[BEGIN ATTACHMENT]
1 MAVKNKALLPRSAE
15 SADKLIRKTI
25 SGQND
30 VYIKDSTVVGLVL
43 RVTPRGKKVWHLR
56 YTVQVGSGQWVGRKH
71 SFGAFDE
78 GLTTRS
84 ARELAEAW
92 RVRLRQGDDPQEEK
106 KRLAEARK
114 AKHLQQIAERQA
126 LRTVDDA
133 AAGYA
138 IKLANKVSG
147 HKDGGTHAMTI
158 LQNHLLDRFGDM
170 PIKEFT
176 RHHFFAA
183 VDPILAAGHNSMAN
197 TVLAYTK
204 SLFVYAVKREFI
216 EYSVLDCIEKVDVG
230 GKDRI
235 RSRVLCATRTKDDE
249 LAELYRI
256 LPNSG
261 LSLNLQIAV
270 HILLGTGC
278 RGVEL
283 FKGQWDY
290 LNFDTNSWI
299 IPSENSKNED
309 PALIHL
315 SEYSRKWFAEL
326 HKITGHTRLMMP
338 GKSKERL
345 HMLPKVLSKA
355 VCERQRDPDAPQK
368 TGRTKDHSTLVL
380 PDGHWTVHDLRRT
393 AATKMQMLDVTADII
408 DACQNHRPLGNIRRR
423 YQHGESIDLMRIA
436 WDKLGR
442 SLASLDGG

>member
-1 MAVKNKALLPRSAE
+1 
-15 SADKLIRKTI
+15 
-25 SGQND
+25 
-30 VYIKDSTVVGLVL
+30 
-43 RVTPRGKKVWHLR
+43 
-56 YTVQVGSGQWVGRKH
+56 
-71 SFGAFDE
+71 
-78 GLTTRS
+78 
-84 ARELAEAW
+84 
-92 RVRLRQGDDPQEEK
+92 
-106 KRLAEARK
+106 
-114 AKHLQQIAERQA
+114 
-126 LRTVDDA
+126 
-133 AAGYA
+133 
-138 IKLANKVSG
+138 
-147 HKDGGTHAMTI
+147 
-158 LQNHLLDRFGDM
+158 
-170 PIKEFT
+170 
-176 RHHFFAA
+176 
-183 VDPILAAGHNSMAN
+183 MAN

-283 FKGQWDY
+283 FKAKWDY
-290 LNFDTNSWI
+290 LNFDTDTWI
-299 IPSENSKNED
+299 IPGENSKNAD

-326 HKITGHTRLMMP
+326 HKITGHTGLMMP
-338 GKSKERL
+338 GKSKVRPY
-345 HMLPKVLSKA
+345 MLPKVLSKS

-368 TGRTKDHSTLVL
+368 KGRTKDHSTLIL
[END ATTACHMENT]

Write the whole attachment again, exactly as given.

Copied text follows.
1 MAVKNKALLPRSAE
15 SADKLIRKTI
25 SGQND
30 VYIKDSTVVGLVL
43 RVTPRGKKVWHLR
56 YTVQVGSGQWVGRKH
71 SFGAFDE
78 GLTTRS
84 ARELAEAW
92 RVRLRQGDDPQEEK
106 KRLAEARK
114 AKHLQQIAERQA
126 LRTVDDA
133 AAGYA
138 IKLANKVSG
147 HKDGGTHAMTI
158 LQNHLLDRFGDM
170 PIKEFT
176 RHHFFAA
183 VDPILAAGHNSMAN
197 TVLAYTK
204 SLFVYAVKREFI
216 EYSVLDCIEKVDVG
230 GKDRI
235 RSRVLCATRTKDDE
249 LAELYRI
256 LPNSG
261 LSLNLQIAV
270 HILLGTGC
278 RGVEL
283 FKGQWDY
290 LNFDTNSWI
299 IPSENSKNED
309 PALIHL
315 SEYSRKWFAEL
326 HKITGHTRLMMP
338 GKSKERL
345 HMLPKVLSKA
355 VCERQRDPDAPQK
368 TGRTKDHSTLVL
380 PDGHWTVHDLRRT
393 AATKMQMLDVTADII
408 DACQNHRPLGNIRRR
423 YQHGESIDLMRIA
436 WDKLGR
442 SLASLDGG

>member
-1 MAVKNKALLPRSAE
+1 
-15 SADKLIRKTI
+15 
-25 SGQND
+25 
-30 VYIKDSTVVGLVL
+30 
-43 RVTPRGKKVWHLR
+43 
-56 YTVQVGSGQWVGRKH
+56 
-71 SFGAFDE
+71 
-78 GLTTRS
+78 
-84 ARELAEAW
+84 
-92 RVRLRQGDDPQEEK
+92 
-106 KRLAEARK
+106 
-114 AKHLQQIAERQA
+114 
-126 LRTVDDA
+126 
-133 AAGYA
+133 
-138 IKLANKVSG
+138 
-147 HKDGGTHAMTI
+147 
-158 LQNHLLDRFGDM
+158 
-170 PIKEFT
+170 
-176 RHHFFAA
+176 
-183 VDPILAAGHNSMAN
+183 MAN

-283 FKGQWDY
+283 FKAKWDY
-290 LNFDTNSWI
+290 LNFDTDTWI
-299 IPSENSKNED
+299 IPGENSKNAD

-326 HKITGHTRLMMP
+326 HKITGHTGLMMP
-338 GKSKERL
+338 GKSKVRPY
-345 HMLPKVLSKA
+345 MLPKVLSKS

-368 TGRTKDHSTLVL
+368 KGRTKDHSTLIL